There is widespread agreement that the Information Age will continue to see significant – if not exponential – growth in the volume of data that we create as employees (and consumers). Not only does this kind of increase create challenges related to storage and management, but it also creates a need for new positions to support these expanding environments. In addition to IT-related roles that administer the back-end functions and data analysts that help make sense of the data, roles such as user experience specialist and digital knowledge manager are projected to become more important to an organization’s success. For example, according to a recent Forbes posting:

“Digital knowledge management will emerge as one of marketing’s most important responsibilities. With the rise of more intelligent systems, the importance of ensuring your company’s information is accurate will be even more critical. Too many businesses have yet to make digital knowledge management a priority. There’s a lot of opportunity for improvement here.”

Another recent posting, this one via Entrepreneur, states:

“A Digital Knowledge Manager, or DKM, is first and foremost someone who can track down all the authoritative sources of knowledge about your brand, people, products, events and locations from within your organization.”

While the “digital knowledge management” explored in these postings is primarily related to marketing and not learning and development (L&D), knowledge is clearly an asset that requires our attention, regardless of functional area. A recent Time magazine posting supports this point. In the article, leaders at IBM and other large technology firms project that the future of the digital revolution will be about both social networks and knowledge. “The next phase is not about the network alone, but also about knowledge. That, she said, will depend on proprietary data, as well as the expertise in the hands of companies…” The author goes on to state “core expertise is more important and more relevant than ever” and that most of these companies “are either building, or participating in, platforms, which are vital to their future.”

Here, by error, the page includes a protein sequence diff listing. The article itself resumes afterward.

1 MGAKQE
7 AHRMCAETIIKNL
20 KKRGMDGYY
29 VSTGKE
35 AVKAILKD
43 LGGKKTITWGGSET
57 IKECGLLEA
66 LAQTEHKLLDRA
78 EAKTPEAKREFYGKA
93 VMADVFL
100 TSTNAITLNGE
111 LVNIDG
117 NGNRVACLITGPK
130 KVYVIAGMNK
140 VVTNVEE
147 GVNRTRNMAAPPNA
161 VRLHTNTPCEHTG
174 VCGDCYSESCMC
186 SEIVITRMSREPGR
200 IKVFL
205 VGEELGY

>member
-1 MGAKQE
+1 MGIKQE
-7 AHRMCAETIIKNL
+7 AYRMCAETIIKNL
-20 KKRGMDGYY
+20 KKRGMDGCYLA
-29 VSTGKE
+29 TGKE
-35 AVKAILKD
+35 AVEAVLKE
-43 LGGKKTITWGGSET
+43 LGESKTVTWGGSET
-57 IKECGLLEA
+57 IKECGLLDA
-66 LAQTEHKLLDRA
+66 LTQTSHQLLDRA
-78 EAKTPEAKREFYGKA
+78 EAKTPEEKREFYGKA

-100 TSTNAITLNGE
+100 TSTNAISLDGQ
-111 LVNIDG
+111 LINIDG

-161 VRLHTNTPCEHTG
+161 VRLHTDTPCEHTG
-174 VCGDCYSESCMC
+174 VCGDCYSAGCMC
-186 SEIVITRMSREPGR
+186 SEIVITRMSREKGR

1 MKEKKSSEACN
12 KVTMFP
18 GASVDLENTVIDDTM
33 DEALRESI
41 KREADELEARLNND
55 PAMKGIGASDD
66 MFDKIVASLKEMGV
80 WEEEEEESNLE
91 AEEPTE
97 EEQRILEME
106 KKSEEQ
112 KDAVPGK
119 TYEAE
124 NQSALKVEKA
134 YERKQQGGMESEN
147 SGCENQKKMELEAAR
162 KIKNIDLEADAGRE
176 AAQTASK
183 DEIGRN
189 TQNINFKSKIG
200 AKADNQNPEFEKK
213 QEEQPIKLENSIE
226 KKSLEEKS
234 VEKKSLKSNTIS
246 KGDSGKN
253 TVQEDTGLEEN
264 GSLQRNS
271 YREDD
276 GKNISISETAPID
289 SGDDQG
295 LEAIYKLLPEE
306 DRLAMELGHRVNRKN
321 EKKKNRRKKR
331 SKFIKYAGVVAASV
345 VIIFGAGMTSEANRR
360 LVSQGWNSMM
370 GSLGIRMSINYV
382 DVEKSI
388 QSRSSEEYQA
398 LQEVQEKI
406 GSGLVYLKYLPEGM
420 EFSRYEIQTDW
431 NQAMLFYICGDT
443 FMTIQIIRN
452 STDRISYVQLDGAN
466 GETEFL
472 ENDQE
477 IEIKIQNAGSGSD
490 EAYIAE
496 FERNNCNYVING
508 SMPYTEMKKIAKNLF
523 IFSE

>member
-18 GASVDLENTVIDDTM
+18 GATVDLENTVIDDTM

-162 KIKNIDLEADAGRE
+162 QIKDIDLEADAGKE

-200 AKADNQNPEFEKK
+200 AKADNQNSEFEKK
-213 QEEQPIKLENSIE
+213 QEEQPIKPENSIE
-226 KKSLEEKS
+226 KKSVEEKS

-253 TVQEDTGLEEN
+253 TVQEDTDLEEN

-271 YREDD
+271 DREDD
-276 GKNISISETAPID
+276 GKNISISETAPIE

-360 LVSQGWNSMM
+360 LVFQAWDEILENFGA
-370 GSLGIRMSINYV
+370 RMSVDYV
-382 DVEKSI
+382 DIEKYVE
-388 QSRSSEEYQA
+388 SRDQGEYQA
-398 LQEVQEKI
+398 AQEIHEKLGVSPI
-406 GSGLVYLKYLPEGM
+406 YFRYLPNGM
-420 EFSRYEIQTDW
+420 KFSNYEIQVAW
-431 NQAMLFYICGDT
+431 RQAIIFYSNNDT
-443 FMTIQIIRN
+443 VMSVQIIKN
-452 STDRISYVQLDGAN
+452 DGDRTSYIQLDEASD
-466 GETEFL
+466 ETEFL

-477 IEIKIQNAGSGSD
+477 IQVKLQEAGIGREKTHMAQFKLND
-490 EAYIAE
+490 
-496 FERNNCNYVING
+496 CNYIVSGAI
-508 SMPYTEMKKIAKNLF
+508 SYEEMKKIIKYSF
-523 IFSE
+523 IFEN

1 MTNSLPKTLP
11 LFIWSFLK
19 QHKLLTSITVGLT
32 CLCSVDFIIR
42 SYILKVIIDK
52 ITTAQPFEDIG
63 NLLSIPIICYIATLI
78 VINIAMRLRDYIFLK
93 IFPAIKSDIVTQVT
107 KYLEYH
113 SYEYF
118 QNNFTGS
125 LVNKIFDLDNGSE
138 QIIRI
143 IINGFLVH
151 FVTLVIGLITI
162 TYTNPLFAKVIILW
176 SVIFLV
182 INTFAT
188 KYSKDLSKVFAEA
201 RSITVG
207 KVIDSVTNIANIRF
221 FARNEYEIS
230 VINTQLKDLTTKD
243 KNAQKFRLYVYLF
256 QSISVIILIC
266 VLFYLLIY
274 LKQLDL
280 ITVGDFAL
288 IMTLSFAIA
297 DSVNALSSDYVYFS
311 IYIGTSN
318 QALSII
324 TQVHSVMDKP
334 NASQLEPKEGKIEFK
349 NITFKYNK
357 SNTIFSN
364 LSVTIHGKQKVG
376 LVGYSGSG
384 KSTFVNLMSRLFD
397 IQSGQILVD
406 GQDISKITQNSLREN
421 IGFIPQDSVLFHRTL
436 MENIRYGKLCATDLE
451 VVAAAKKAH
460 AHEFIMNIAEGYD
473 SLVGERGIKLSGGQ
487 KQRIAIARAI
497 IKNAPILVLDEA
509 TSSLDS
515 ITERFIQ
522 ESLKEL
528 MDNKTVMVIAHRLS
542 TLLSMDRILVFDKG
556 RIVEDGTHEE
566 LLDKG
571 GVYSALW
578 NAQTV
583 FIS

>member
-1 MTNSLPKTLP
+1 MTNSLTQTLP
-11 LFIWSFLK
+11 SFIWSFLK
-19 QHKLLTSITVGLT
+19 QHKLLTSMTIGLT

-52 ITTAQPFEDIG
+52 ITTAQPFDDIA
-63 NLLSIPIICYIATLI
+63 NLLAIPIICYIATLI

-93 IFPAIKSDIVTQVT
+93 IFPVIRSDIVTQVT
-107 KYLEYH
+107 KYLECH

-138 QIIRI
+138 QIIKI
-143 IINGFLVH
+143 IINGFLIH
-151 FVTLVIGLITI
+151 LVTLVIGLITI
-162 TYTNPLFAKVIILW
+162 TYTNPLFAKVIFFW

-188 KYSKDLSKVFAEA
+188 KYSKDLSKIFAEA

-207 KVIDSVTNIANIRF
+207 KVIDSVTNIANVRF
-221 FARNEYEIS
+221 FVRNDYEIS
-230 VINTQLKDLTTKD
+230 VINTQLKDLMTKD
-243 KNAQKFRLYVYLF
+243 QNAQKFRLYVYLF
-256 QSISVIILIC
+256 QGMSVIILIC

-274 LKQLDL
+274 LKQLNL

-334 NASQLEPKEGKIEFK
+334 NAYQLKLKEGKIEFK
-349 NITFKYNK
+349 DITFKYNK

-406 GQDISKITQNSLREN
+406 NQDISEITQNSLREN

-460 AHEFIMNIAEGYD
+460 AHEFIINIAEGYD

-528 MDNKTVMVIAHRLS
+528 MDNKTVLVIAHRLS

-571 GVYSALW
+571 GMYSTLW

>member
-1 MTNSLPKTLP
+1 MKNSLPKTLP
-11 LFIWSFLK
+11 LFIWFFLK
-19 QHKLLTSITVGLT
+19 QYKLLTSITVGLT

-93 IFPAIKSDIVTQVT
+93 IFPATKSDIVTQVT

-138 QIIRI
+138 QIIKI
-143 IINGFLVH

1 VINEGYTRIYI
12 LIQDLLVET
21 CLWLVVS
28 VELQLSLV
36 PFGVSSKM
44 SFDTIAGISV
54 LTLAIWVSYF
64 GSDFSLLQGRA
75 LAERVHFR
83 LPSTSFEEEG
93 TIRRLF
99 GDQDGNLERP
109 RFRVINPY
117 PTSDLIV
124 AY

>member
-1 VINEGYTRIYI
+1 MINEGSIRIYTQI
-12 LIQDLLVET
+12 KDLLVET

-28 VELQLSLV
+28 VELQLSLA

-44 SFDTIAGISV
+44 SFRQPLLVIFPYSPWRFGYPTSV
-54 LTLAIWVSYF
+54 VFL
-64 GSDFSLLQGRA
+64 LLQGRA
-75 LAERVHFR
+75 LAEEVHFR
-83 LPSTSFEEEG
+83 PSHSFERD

What does all of this mean for the learning professional? I believe there are three key implications:

  • now is an unprecedented time for L&D to extend their reach and impact
    • seek out opportunities to collaborate with the DKM and other related roles
    • advocate and/or manage technologies that connect co-workers between departments and across locations
    • partner with operations teams to curate existing job aids, tip sheets, how-to manuals, etc. to help scale insights
  • the traditional “course” can’t be the only way to codify know-how
    • shifting our view of the learning function from something that is event-based or time/location-bound to more of a performance support approach allows us to see valuable content and meaningful interactions everywhere
  • the depth and breadth of the overlap between work and learning is essential to managing knowledge
    • through solving problems, making decisions, innovation, etc., day-to-day work is where expertise is demonstrated. This dynamic often occurs in one-to-one or small group contexts.
    • converting this expertise into organizational intelligence requires that the learning function act as the bridge to scale this dynamic into one-to-many contexts

 

What new roles do you expect to see in your organization over the next few years? Which departments in your organization would benefit from the insights and ideas of another department? Who or what do people turn to when they need to learn something quickly and correctly? We look forward to your comments below.

For more on the evolving role of learning and development please see one of our earlier posts: Using Social Technologies to Reshape L&D´s Role

 

About the author

Stan’s first experience with instructional technology occurred in 1999 when he used SMART Boards to help employees learn how to use the Microsoft Office Suite. He then became an instructional designer and systems trainer for a variety of proprietary CRM software solutions. From there, Stan worked as a Training Manager and later as a Project Manager for an early leader in online education. As his experience with online learning grew, and as his understanding of the need to connect strategy with technology evolved, Stan began to focus on the relationship between blended learning and social business. It was these insights that attracted him to Jive and Pokeshot’s SmarterPath LMS the first time he saw it in 2012. Stan’s current role with the company not only allows him to support the sales, marketing, and product development teams, but it also allows him to work directly with customers as they implement SmarterPath. Prior to joining Pokeshot in October 2016, Stan spent several years working as a freelance consultant, successfully completing learning technology projects for such clients as Right Management, National University System and the U.S. Forest Service.

 

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